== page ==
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Diffusion of cohabitation in Poland

Author

Listed:
  • Monika Mynarska

    (Institute of Statistics and Demography, Warsaw School of Economics.)

  • Anna Matysiak

    (Institute of Statistics and Demography, Warsaw School of Economics.)

Abstract

This paper attempts to establish the stage Poland has reached in the process of cohabitation diffusion, referring to the theoretical model of the process developed in demographic literature. Official statistics suggest that Poland is still in the first stage of cohabitation diffusion; however, our in-depth study of the process of first union formation challenges this view. We investigated cohabitation from a life-course perspective and analysed the meanings which are attached to this form of living arrangement. The results clearly indicate that Poland has already entered the second stage of cohabitation diffusion. We reached this conclusion on the basis of quantitative and qualitative data. This mixed-method approach allowed us to obtain empirical evidence from different sources and hence to formulate our conclusions with higher certainty (methodological triangulation). of the population.

Suggested Citation

  • Monika Mynarska & Anna Matysiak, 2010. "Diffusion of cohabitation in Poland," Working Papers 19, Institute of Statistics and Demography, Warsaw School of Economics.
  • Handle: RePEc:isd:wpaper:19
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    References listed on IDEAS

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    Citations

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    Cited by:

    1. Anna Baranowska-Rataj, 2014. "What Would Your Parents Say? The Impact of Cohabitation Among Young People on Their Relationships with Their Parents," Journal of Happiness Studies, Springer, vol. 15(6), pages 1313-1332, December.
    2. Anna Baranowska-Rataj & Monika Mynarska & Daniele Vignoli, 2014. "A Dirty Look From The Neighbors. Does Living In A Religious Neighborhood Prevent Cohabitation?," Working Papers 71, Institute of Statistics and Demography, Warsaw School of Economics.
    3. Anna Baranowska-Rataj, 2012. "What would your parents say? The impact of cohabitation on intergenerational relations in traditional societies," Working Papers 50, Institute of Statistics and Demography, Warsaw School of Economics.
    4. Anna Baranowska, 2011. "Premarital conceptions and their resolution. The decomposition of trends in rural and urban areas in Poland 1985-2009," Working Papers 27, Institute of Statistics and Demography, Warsaw School of Economics.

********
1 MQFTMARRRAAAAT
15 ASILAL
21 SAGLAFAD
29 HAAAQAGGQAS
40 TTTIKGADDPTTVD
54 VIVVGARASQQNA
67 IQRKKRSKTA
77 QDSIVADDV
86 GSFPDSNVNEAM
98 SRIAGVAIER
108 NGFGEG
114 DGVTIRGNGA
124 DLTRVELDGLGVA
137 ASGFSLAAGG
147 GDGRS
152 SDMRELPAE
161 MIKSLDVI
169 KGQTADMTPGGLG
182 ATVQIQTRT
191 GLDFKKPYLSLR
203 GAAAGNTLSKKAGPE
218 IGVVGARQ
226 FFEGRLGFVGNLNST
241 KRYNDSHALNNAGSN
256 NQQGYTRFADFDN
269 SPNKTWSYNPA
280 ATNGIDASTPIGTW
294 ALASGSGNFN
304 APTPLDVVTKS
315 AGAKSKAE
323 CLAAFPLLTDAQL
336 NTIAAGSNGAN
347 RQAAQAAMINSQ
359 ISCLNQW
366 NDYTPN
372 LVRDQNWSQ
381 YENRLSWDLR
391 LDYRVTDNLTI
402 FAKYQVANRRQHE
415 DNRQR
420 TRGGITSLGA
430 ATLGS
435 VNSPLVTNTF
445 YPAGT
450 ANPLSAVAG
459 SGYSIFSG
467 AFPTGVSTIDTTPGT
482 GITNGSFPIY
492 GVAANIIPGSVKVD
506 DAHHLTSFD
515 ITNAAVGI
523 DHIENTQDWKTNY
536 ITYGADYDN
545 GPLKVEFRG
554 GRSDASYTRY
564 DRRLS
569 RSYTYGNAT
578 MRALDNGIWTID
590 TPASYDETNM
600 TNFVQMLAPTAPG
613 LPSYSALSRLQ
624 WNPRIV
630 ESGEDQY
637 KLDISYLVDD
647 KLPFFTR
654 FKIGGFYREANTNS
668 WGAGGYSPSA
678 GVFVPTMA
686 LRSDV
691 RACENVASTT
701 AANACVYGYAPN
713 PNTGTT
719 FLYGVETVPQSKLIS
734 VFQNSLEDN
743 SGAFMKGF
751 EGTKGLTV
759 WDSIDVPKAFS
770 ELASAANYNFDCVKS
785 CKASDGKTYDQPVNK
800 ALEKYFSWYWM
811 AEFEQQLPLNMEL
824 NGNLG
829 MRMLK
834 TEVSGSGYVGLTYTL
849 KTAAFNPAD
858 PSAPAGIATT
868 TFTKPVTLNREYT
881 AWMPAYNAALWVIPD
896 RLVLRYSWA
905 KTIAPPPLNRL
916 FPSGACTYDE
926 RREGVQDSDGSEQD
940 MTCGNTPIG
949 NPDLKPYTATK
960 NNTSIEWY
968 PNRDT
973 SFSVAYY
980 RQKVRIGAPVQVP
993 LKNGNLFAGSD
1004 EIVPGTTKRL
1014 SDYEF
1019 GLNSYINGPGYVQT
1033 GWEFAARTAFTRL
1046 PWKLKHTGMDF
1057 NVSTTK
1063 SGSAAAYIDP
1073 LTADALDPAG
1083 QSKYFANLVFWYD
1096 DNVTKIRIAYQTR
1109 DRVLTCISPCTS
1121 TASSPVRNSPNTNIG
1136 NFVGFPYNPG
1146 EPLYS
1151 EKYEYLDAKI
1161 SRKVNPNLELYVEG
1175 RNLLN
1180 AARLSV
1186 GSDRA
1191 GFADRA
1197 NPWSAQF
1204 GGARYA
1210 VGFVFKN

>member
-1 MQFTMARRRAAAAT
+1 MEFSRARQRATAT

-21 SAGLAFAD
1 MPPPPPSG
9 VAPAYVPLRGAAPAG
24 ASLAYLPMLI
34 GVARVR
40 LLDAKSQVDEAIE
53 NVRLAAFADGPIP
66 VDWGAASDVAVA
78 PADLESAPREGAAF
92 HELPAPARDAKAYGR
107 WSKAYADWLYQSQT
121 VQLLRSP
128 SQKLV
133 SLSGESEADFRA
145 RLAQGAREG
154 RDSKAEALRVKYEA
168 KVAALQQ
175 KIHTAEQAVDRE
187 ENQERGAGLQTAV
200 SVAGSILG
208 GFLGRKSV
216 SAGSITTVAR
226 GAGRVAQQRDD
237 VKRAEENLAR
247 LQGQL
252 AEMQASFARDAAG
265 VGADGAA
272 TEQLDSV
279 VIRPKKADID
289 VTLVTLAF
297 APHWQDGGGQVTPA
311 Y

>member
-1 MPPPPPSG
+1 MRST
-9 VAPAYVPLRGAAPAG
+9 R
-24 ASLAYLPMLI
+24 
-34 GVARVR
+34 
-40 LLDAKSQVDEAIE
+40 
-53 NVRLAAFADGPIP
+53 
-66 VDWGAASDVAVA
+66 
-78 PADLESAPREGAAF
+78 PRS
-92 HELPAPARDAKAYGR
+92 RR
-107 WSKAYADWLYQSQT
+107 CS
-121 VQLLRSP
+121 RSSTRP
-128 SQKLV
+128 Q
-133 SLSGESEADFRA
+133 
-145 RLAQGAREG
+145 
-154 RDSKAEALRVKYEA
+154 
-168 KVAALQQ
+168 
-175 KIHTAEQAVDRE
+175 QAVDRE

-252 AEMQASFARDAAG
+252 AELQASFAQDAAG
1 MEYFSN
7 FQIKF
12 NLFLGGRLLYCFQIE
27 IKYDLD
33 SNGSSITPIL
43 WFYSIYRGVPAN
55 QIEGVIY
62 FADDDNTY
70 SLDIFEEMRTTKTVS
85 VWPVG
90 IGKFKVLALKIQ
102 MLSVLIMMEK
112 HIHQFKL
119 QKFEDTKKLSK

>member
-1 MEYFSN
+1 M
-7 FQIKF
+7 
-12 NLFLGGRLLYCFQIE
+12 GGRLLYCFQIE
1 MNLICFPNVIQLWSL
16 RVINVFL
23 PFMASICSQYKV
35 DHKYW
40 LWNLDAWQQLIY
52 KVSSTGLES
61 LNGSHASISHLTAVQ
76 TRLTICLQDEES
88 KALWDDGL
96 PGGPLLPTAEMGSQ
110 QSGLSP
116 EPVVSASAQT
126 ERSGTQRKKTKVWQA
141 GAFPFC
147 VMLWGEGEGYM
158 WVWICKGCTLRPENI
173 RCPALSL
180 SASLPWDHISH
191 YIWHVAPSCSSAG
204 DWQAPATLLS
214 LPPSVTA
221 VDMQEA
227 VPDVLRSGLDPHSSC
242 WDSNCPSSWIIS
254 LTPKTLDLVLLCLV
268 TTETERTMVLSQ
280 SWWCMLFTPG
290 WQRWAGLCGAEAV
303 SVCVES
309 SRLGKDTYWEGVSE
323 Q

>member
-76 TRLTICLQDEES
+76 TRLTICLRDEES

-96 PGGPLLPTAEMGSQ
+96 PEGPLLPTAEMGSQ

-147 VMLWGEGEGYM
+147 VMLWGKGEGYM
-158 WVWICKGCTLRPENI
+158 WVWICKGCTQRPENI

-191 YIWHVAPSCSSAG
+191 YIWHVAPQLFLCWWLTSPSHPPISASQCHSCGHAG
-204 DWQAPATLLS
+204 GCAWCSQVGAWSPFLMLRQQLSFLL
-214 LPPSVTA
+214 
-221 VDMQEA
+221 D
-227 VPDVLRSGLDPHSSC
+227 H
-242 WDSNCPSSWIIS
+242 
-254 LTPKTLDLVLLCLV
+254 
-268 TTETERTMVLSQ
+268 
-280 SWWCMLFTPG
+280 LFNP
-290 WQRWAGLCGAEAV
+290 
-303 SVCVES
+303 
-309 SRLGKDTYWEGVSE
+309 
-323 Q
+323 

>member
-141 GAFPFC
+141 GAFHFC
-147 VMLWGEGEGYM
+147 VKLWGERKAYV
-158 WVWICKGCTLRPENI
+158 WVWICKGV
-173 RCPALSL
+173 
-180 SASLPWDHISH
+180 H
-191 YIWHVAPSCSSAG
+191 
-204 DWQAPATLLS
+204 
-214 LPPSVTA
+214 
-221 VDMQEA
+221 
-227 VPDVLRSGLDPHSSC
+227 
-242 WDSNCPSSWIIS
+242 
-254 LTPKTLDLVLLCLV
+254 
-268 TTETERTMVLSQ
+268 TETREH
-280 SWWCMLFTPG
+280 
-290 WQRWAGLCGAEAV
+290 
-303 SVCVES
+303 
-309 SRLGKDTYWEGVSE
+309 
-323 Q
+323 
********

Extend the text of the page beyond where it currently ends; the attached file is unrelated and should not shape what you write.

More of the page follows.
5. Anna Baranowska-Rataj & Elena Pirani, 2013. "Will they turn back on you? The relations between young co habiting people and their parents," Working Papers 63, Institute of Statistics and Demography, Warsaw School of Economics.
    6. Anna Baranowska-Rataj & Anna Matysiak & Monika Mynarska, 2012. "Does Lone Motherhood Decrease Women’s Subjective Well-Being? Evidence from Qualitative and Quantitative Research," Working Papers 48, Institute of Statistics and Demography, Warsaw School of Economics.
    7. Anna Baranowska-Rataj & Anna Matysiak & Monika Mynarska, 2014. "Does Lone Motherhood Decrease Women’s Happiness? Evidence from Qualitative and Quantitative Research," Journal of Happiness Studies, Springer, vol. 15(6), pages 1457-1477, December.
    8. Monika Mynarska & Anna Baranowska-Rataj & Anna Matysiak, 2014. "Free to stay, free to leave: Insights from Poland into the meaning of cohabitation," Demographic Research, Max Planck Institute for Demographic Research, Rostock, Germany, vol. 31(36), pages 1107-1136.

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    More about this item

    Keywords

    cohabitation; cohabitation diffusion; first union formation; methodological triangulation;
    All these keywords.

    JEL classification:

    • J11 - Labor and Demographic Economics - - Demographic Economics - - - Demographic Trends, Macroeconomic Effects, and Forecasts
    • J12 - Labor and Demographic Economics - - Demographic Economics - - - Marriage; Marital Dissolution; Family Structure

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